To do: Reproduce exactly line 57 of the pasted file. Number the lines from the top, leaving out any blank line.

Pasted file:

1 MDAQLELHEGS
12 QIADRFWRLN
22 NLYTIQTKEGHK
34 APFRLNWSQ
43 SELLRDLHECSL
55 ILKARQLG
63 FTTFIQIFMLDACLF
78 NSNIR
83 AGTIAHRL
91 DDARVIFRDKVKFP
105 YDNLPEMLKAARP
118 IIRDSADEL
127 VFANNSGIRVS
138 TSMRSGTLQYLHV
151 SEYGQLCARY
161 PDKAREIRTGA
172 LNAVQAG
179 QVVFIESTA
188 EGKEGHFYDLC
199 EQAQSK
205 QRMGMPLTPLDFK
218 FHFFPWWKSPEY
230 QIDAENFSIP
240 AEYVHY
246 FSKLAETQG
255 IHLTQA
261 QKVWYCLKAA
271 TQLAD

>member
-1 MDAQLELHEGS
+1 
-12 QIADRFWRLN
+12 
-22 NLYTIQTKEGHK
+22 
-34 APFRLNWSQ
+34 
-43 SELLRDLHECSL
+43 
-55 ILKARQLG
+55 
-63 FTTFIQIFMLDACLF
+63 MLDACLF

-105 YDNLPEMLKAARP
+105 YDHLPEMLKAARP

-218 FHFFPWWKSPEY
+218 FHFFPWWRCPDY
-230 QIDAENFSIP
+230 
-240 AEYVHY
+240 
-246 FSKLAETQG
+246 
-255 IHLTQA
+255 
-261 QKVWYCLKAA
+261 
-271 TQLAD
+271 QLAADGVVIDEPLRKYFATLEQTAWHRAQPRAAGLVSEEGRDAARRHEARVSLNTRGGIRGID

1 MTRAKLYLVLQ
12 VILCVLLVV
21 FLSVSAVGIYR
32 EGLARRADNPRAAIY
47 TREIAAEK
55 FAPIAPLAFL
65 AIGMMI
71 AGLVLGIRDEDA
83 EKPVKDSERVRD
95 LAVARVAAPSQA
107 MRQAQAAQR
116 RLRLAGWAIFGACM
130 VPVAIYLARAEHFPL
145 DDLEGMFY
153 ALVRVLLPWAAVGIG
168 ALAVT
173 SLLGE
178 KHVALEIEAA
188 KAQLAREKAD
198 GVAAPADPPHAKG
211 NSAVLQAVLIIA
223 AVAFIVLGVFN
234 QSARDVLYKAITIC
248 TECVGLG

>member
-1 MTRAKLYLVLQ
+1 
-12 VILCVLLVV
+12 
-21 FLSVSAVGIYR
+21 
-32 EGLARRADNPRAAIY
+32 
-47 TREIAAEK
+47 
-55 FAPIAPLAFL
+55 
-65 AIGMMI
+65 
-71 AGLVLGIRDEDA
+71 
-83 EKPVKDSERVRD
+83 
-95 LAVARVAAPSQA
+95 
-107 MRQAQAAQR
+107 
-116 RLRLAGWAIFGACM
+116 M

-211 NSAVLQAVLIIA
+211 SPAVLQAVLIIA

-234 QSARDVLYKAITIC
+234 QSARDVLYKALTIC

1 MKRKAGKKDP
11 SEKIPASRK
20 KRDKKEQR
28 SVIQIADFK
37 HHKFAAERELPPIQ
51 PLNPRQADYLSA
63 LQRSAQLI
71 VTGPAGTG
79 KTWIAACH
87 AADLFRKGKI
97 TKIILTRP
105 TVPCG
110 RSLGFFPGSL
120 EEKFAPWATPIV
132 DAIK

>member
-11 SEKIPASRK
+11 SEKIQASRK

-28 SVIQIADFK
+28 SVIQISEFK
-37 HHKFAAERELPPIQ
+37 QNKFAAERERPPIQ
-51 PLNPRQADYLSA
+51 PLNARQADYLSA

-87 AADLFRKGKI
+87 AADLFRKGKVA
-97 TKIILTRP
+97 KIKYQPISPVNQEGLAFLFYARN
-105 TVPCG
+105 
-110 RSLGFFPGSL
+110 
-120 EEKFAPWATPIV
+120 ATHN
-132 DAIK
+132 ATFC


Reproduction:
+261 